All tagged Op-Ed

Paris Is Burning: The Fire At Notre Dame Cathedral An Op-Ed by Tamara Cincik

If fashion is a global conversation, for many within this interconnected international community, its heart beats in Paris. Since the courts of the French kings, couturiers and ateliers have crafted the sublime into exquisite excess for Parisian style leaders such as Louis XIV and Marie Antoinette, whose milliner and dressmaker Rose Bertin continued to make items for the queen, including her mourning outfit when her husband Louis XVI was executed, even while she was imprisoned before her execution by guillotine in 1793.

Smashing an Ace at the Ace Hotel. An Op-Ed by Fiona Carter

True to Fashion Roundtable’s style, their first workshop on Fashion Politics and Empowerment was presented on the 7th floor of London’s fashionable Ace Hotel surrounded by spectacular vistas of the city. With a better understanding of what is going on in the political landscape and how that impacts our personal and professional lives, we left with tools to increase our agency and feel more empowered, via policy and via fashion. #FrontRowtoFrontBench is Fashion Roundtable’s rallying cry for the fashion industry to be heard seen and properly represented.  So get involved through following on social media, attending events and signing up for their regular newsletters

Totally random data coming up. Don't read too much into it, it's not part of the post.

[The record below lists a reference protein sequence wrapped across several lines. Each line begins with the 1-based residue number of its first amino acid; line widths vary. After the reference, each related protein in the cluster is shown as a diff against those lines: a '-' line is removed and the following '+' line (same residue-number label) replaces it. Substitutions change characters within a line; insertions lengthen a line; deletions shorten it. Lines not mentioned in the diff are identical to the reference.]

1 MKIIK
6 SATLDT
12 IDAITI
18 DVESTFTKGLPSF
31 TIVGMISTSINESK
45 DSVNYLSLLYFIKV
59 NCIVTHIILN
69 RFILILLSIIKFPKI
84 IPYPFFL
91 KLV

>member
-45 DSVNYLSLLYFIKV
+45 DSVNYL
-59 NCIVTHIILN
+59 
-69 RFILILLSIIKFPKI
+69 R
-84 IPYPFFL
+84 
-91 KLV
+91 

Cracking our war on waste. An Op-Ed by Amy Nguyen

Perusing the aisles in the run up to Easter, one can’t help but feel pensive when encountering the mountains of mini eggs and chocolate delights produced by confectionary corporations. Symbolising new life, the tradition of Easter eggs seems somewhat void of meaning due to the increased commercialisation and over marketing of this holiday with their encasing in PET plastic. With the mass food and packaging waste occurring in the UK, simultaneous to the rise in poverty and inequality, this article explores the contrasting trajectories of our abhorrent throw away culture next to the destitution facing many UK households and how initiatives like the Felix Project are pursuing the mission of rebalancing this disparity.